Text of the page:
A technique that specifically “tags” tumors responding to chemotherapy may offer a new strategy for determining a cancer treatment’s effectiveness within days of starting treatment, according to a new study by Vanderbilt-Ingram Cancer Center investigators.
Appearing online ahead of print in Nature Medicine, the researchers report the identification of a small protein that specifically recognizes tumors responding to chemotherapy. They show that the protein, when tagged with a light-emitting molecule, can be used to visualize cancer response in mice just two days after starting therapy.
Improved monitoring of tumor response could help customize patient treatment and also speed up the development of new cancer drugs, said senior investigator Dennis Hallahan, M.D., the Ingram Professor of Cancer Research and chair of Radiation Oncology at Vanderbilt University Medical Center.
Currently, response to chemotherapy is determined by measuring changes in tumor size with imaging techniques like CT (computed tomography) and MRI (magnetic resonance imaging).
“It takes two to three months of cancer therapy before we can determine whether the therapy has been effective for a patient,” he said. “If we can get that answer within one to two days, we can switch that patient to an alternative regimen very quickly.”
Rapid assessment of tumor response is especially important now, Hallahan says, given recent advances in molecular targeted therapies – chemotherapy medications that specifically interfere with the growth and proliferation of cancer cells while avoiding damage to healthy cells.
“We now have so many molecular targeted drugs to choose from, and that number is growing every year, so we are now at a point where a patient can be switched from one regimen to another,” he said. “But we need the tools to make the decision to use an alternative therapy with the patient.”
To find a rapid and noninvasive method to assess cancer response to these therapies, Hallahan focused not on tumor size, but molecular and cellular changes in responding tumors.
From a panel of billions of protein fragments, or peptides, Hallahan and colleagues identified one that specifically bound to tumors responding to therapy. To this peptide, they attached a light-emitting molecule and injected these labeled peptides into mice that had been implanted with human tumors.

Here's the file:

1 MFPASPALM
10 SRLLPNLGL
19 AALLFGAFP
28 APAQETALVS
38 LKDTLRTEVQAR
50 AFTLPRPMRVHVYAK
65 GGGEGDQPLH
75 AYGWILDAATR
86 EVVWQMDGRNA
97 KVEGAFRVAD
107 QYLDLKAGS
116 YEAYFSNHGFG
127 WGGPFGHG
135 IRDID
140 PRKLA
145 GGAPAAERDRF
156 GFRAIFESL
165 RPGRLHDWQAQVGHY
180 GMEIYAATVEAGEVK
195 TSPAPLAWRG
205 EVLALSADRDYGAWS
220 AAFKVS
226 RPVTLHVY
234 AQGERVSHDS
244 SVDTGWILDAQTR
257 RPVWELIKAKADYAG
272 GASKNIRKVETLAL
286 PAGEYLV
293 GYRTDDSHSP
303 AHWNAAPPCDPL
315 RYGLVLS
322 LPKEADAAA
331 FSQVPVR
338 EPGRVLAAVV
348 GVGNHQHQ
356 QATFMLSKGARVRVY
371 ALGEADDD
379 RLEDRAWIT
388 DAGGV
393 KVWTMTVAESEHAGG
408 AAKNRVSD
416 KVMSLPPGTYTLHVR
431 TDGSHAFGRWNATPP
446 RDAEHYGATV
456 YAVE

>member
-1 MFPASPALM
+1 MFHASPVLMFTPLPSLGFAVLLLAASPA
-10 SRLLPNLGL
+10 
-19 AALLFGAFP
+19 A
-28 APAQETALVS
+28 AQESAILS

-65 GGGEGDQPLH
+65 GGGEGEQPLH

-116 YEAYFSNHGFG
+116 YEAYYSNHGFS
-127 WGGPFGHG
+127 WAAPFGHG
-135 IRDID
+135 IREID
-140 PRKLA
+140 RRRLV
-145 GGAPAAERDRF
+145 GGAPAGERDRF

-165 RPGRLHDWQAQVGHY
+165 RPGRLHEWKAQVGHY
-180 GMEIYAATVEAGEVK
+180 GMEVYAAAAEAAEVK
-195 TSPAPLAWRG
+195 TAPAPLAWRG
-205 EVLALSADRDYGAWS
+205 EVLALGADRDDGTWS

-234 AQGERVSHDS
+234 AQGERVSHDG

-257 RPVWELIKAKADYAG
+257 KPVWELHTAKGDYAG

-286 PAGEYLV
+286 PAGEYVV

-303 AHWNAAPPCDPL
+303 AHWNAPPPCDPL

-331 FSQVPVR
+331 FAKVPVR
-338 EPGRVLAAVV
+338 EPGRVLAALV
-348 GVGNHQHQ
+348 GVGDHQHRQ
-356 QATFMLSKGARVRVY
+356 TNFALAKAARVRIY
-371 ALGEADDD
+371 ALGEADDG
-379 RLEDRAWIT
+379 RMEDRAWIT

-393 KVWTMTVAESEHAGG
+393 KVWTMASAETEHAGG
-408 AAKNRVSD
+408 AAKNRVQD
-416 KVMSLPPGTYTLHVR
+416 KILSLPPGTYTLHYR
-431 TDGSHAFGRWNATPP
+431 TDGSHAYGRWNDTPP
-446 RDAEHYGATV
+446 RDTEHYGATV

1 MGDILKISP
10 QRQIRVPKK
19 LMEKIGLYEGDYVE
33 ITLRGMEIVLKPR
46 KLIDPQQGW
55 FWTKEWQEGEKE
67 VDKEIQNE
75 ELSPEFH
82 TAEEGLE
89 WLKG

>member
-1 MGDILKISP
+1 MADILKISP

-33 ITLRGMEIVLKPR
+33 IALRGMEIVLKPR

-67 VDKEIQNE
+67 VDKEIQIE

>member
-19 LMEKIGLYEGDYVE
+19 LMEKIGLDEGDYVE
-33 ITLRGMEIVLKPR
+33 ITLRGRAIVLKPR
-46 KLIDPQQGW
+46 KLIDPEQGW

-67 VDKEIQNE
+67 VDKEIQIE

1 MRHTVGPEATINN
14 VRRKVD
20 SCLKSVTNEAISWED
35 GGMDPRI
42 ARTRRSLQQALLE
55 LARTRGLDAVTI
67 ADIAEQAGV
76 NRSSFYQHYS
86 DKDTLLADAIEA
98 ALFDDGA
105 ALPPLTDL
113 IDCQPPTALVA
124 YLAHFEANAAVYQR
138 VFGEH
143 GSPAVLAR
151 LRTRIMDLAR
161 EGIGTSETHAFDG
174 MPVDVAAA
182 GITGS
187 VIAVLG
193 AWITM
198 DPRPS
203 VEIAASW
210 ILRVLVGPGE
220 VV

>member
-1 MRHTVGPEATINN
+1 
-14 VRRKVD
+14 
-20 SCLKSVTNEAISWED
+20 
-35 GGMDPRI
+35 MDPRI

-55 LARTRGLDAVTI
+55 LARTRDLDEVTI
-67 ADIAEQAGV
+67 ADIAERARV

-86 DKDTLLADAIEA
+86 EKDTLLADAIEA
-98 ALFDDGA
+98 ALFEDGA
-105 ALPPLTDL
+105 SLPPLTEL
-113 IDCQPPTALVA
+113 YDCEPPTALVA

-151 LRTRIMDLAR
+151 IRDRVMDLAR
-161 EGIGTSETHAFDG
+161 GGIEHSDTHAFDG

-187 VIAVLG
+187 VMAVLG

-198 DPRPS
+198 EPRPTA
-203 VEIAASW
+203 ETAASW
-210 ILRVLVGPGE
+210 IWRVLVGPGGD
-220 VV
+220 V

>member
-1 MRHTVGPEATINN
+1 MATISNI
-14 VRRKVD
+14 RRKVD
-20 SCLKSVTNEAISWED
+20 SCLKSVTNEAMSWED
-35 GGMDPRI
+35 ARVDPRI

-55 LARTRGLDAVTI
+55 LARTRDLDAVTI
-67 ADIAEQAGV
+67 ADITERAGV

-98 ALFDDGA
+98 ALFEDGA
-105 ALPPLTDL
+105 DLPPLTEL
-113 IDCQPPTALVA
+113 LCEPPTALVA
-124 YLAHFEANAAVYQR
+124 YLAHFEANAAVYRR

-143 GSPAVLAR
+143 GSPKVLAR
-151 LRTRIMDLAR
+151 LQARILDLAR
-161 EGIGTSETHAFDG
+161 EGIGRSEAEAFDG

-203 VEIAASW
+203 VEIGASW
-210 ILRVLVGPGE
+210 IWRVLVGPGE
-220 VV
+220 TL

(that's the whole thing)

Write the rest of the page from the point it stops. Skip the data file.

Using specialized imaging cameras that detect light in the near-infrared range (invisible to the human eye), the investigators saw that tumors responding to therapy were “brighter” than non-responding tumors. The peptide detected response in a wide range of tumors – brain, lung, colon, prostate and breast – within two days of initiation of treatment.
“The key word here is ‘days,’” Hallahan said. “This will allow us to minimize the duration of treatments with ineffective regimens in cancer patients.”
The next step will be to move the technology into humans. The imaging technique used in mice (near-infrared) is not sensitive enough to penetrate deeply into human tissues, so the researchers are adapting the technology to an imaging modality commonly used in humans, called PET (positron emission tomography).
“This imaging peptide will enter clinical trials within about 18 months,” Hallahan said. “The purpose, when we bring it into people, is to ask a very simple question: can we image responding cancers in people as well as we can in mice?”
If so, he says that he suspects that such molecular imaging methods could help accelerate the development of new chemotherapeutic drugs.
“In the pharmaceutical industry, we’ll have a patient on a drug for months before we can re-evaluate the size of the tumor,” Hallahan said. “If we can get that answer within a couple of days, it will speed cancer drug development in the early phases of clinical trials.”
Source: Vanderbilt University Medical Center